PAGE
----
Brave Reviewed: Pixar's Return To Their Toy Story Pomp

Brave is by no means vintage Pixar, eschewing many of the recurring themes from their previous work. However, it's a welcome return to form after Cars 2, and it's brilliant use of folk traditions really rang true with me.
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Brave is by no means vintage Pixar, eschewing many of the recurring themes from their previous work. However, it's a welcome return to form after Cars 2, and it's brilliant use of folk traditions really rang true with me.

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In Bob Dylan's wonderful autobiography he includes a rather cryptic line suggesting that he made bad albums on purpose to cut loose some of the people he though may have got too close to him, to ease the pressure on himself and allow him to prolong his creative spark. I have a theory, and that theory is that Pixar did the exact same thing when they released Cars 2. You see, up until then Pixar had released nothing but wonderful films. The Toy Story series is the finest cinematic trilogy there is, Wall-E was a fantastic homage to the silent era whilst simultaneously being the company's bravest and most forward thinking film, whilst with Up they showed that no topic is off limits when it comes to so-called "children's films" by fashioning one of the tenderest and most heartbreaking opening sequences in recent memory. Simply put, a company who know what good cinema is surely must have known how diabolically shit Cars 2 was. They bashed it out, they phoned it in, they got Brad Paisley and Robbie Williams to sing the worst song ever recorded and they laughed all the way to the bank. The pressure of critical acclaim was getting too much, they needed a break. Fair enough.

Now though they're back, and they're back with a beauty. Brave, the story of the Scottish princess Merida desperately trying to follow her own path rather than be forced down the line of tradition by her mother, is a traditional story given a contemporary spin. Not the most original thing to do, I grant you, but fuck it, they do it brilliantly, and that should be lauded.

In many ways the film feels far more in tune with classic Disney than with classic Pixar. The opening sequence in particular, a succinct expositional scene culminating in Merida's father squaring off with a fearsome Highland bear, before the film's title is emblazoned on the screen, is reminiscent structurally of the opening sequence of The Lion King. Similarly the Princess shtick is something Disney based it's success on, though somewhat predictably here Merida isn't a fawning Sleeping Beauty type, rather she is a modern, gutsy, strong willed heroine determined to live her own life, a fantastic feminist character, one of Pixar's very best. It has to be said too that the film is at times unflinchingly frightening, the dramatic peak at the film's climax being one of Pixar's best works both in terms of animation and tension. All the classic Disney films don't shy away from giving their audience a scare, and it's good to see Pixar carrying that torch proudly.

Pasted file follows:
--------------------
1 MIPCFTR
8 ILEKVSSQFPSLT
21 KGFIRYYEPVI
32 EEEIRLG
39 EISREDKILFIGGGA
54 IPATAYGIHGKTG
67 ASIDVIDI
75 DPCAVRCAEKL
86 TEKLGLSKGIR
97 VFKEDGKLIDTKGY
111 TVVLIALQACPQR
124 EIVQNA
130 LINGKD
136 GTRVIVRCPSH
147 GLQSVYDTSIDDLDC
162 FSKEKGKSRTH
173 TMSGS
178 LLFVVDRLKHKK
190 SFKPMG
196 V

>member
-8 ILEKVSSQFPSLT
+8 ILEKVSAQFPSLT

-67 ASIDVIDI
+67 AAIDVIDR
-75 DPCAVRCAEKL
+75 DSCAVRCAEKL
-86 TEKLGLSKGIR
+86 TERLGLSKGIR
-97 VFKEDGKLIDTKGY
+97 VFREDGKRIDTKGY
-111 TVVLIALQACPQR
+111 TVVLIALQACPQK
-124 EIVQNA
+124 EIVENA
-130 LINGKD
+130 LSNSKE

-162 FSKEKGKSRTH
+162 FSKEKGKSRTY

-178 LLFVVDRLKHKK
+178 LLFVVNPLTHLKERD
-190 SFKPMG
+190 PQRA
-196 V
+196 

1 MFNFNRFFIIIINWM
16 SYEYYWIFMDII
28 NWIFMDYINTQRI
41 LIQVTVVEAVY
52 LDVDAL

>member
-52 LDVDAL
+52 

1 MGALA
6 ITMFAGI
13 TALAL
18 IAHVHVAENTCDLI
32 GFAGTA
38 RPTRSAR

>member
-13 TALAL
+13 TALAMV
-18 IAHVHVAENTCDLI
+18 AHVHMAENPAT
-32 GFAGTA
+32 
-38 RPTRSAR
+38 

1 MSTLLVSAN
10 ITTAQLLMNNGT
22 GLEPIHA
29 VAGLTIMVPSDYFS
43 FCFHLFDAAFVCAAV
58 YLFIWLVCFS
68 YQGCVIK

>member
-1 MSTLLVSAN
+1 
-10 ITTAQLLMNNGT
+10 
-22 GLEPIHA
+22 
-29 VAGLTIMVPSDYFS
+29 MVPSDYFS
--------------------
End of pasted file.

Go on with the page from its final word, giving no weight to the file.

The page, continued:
Merida isn't a fawning Sleeping Beauty type, rather she is a modern, gutsy, strong willed heroine determined to live her own life, a fantastic feminist character, one of Pixar's very best

What really rang true with me though was the folk influence that permeated the film. The score is a gorgeous array of mandolins, guitars, ferocious rhythms and barnstorming beats, whilst the songs, performed by Scottish-Gaelic singer Julie Fowlis, are beautifully written pieces that are a perfect match to the wonderfully rendered set pieces of the film. Pixar have always had a knack of matching songs to their films (the aforementioned Cars 2 shitstorm not withstanding), think of Randy Newman singing "You've Got A Friend In Me", Sarah McLachlan's "When Somebody Loved Me", or Peter Gabriel's "Down To Earth". Julie Fowlis' songs proudly stand alongside these greats. Also, and this is one of the reasons why I love Pixar, they could have got any trendy, in vogue female singer to perform the songs, the fact they got a Scottish folk singer, one who doesn't normally sing in English at that, shows just how much thought goes into the final piece.

Finally, I feel it's always worth mentioning the obligatory Pixar short that precedes the main feature, in this case a beautiful, predominantly silent piece entitled La Luna. These shorts really define the production company, and I genuinely look forward to them as much as the main feature. The fact that nearly 20 years after Toy Story was released they're still churning out inventive, artistic and successful work is a testament to the exceptional force for cinematic good that they are. Bring on Monster's University...but still, best not bother with Toy Story 4 eh?

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